Part 16 of my series of Kiss reviews, leading up to the release of Monster!
KISS – Unmasked (1980)
As a kid I remember loving this album cover. I loved any album cover that was different, and you could stare at trying to make out the details. It didn’t occur to me that this cover represented a newer, cartoonish Kiss far removed from the one on the Destroyer cover.
Indeed, if Kiss were falling apart at the seams on Dynasty, now they had truly run out of steam. Peter Criss was effectively gone, and Anton Fig played the drums on all tracks once again. The band were increasingly separated. Ace Frehley played all the basses on his own songs, and even Paul played bass on a couple of his. “Shandi”, the top 10 single in Australia, featured no Kiss members at all, except Paul Stanley.
The public never knew this at the time. Unmasked, on the surface of it, was a newer brighter poppier Kiss, but underneath there was nothing new about the fragmenting that had set in years earlier. Vini Poncia (Dynasty) was brought in to produce once again, hot on the heels of “I Was Made For Loving You”. Kiss had never sounded so pop, with keyboards in the forefront and compression on the drums. The soft production removed the normally thunderous lifeblood from the songs. This all went hand in hand with their increasingly colourful image. Indeed, the demo and live versions available elsewhere reveal a heavier Kiss, almost punk-like in delivery.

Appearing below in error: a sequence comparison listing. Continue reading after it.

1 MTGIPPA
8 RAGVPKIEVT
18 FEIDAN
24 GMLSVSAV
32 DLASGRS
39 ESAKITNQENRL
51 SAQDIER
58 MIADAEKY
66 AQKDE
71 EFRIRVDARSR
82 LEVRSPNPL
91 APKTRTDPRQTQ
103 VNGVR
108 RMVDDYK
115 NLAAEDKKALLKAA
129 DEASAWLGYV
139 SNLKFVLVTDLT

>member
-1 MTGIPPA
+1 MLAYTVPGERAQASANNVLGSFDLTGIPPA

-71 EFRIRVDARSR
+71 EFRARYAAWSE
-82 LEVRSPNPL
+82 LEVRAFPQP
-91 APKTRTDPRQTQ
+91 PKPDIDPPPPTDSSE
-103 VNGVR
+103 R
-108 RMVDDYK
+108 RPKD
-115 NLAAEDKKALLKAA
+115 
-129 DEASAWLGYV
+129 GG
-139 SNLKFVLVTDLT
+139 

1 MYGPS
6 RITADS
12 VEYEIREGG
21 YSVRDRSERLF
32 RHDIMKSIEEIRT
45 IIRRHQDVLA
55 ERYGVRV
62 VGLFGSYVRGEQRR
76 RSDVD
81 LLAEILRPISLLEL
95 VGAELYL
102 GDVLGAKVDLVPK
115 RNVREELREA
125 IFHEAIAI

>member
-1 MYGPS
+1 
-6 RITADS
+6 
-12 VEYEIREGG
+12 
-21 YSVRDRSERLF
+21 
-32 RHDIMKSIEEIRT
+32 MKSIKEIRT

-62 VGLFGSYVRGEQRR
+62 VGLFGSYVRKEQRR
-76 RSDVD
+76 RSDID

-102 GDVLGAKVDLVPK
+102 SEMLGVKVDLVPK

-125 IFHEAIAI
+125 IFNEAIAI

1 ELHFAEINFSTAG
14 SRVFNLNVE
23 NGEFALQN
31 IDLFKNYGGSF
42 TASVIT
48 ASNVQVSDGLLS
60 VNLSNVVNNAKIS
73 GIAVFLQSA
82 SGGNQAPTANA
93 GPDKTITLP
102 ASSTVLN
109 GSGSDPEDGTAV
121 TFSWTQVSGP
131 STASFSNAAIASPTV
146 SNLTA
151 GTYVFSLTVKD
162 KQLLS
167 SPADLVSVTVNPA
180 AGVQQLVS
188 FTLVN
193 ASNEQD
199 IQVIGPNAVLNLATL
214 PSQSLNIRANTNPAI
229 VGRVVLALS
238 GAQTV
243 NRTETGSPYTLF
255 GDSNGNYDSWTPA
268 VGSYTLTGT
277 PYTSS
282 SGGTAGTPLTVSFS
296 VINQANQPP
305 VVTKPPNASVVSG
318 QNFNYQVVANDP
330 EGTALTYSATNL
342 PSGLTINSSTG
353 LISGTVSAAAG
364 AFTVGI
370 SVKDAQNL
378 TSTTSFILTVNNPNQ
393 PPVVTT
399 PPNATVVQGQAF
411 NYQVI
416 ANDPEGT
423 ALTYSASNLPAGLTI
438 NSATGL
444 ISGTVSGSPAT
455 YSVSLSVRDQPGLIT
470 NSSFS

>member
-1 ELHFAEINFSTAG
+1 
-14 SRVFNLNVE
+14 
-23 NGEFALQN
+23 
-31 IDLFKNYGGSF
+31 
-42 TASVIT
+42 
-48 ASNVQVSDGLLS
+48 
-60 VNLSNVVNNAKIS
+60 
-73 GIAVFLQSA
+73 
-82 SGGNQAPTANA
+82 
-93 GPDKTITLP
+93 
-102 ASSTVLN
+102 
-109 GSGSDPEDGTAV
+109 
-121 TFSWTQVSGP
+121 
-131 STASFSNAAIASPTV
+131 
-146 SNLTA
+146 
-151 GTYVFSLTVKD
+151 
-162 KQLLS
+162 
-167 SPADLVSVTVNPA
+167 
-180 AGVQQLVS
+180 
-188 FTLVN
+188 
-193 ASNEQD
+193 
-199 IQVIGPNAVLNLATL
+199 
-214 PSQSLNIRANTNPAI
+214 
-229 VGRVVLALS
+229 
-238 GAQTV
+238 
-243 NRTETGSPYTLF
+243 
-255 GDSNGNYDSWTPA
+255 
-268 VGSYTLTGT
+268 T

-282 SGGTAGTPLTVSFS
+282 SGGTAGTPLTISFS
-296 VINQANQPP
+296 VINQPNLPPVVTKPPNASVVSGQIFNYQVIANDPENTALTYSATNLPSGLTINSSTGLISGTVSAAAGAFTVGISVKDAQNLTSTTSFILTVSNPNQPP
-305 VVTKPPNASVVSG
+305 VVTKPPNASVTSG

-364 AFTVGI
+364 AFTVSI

There are some good songs here, most notably Ace’s. Heavy on melody, “Talk To Me” and “Two Side Of The Coin” feature some great soloing by the Spaceman. “Torpedo Girl” is campy but fun; imagine Kiss doing a summer beach song. It’s odd but, I like it. Paul’s “Shandi” is a great song, and continues to be a great song when it is performed on special occasions by the band. Gene Simmons once again is underreprensented here, with only three songs: “Naked City” (OK), “She’s So European” (better) and “You’re All That I Want” (best).
It is arguable that Unmasked wasn’t even the nadir, that Kiss sank even lower of the next album, Music From The Elder. I don’t agree with that. The Elder may have failed as an album, but it did succeed in bringing some seriousness back to the table and some rock values back into the production. To me, Unmasked represents the nadir, maybe not the worst album Kiss ever made but probably the least Kiss-like. Even so, many of the songs are well crafted and memorable. It won’t be something you want to listen to in the car with the windows down, or anywhere that someone might overhear you!